veller from two to eight dollars for a night. The want of bridges
is also another serious inconvenience in travelling. The rivers
of the Island are usually narrow, many of them being no wider
than what we call creeks, and in common times of such a depth
as to be easily fordable on horseback. But they are excessively
rapid, and during the rainy seasons, acquire such impetuosity
with the increase of their waters, as to render them impassable.
unwary traveller is sometimes deluded by the apparent
gentleness of the stream, and instances are not rare, wherein
he has been swept away by the current, without the ability to
save himself from drowning even where the depth of water has
not exceeded three or four feet. In the course of the last month
I had an opportunity of acquiring some little experience in tra-
velling, in a short journey I made to Port de Paix, whither I was
invited by some commercial prospects. The particulars of this
expedition I recorded with attention and will now proceed to
give you a description thereof.

On the 18th of February, at about mid-day, I set out with my companion who was to act the part of a servant as well as that of guide. Lorent was dressed in a sort of uniform jacket, a large brass scabbard, with a sword in it for aught I know, a fierce chapeau in the style of what we call shoot the moon, barefooted, and in many other particulars quite en militaire. One of his heels, after the manner of the inferiors of the country, and in perfect imitation of his worthy predecessor, Hudibras, was armed with a trusty spur of good old iron, for the honest soldier like the humorous knight well knew that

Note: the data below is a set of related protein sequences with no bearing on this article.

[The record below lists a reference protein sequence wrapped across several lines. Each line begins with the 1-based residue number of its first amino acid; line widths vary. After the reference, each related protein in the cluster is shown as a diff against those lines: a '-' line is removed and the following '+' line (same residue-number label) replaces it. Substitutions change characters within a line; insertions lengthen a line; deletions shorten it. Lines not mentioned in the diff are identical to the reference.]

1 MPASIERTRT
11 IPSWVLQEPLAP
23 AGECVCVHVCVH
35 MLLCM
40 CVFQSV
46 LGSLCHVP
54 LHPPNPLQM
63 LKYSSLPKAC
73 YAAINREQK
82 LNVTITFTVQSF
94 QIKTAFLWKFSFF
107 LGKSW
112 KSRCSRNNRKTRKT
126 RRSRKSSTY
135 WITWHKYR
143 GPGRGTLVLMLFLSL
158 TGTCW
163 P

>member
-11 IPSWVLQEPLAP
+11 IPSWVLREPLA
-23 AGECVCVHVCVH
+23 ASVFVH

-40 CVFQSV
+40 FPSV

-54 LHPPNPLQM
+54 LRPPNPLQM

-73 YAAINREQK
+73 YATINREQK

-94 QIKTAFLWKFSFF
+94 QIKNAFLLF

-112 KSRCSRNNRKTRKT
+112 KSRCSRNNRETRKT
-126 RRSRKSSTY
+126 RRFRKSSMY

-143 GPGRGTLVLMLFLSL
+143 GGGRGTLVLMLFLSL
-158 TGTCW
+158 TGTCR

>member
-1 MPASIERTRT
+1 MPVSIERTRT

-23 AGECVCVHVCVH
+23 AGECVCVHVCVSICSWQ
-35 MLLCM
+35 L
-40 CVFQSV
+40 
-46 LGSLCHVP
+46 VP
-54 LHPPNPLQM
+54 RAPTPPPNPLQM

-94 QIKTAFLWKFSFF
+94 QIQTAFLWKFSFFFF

"could he stir

To active trot one side of's horse,"

there was no danger that the other side would lag behind. His nag was a small creole pony, and like its master in every respect handsomely caparisoned for the expedition. His holsters were well supplied-not with pistols, as a fighting man would be led to suppose, for Lorent had no stomach for fighting-neither with "ammunition, bread and cheese" but with the more inoffensive order of fire-arms, cigars. The long decorating tails of our chargers which did not disdain at their full length to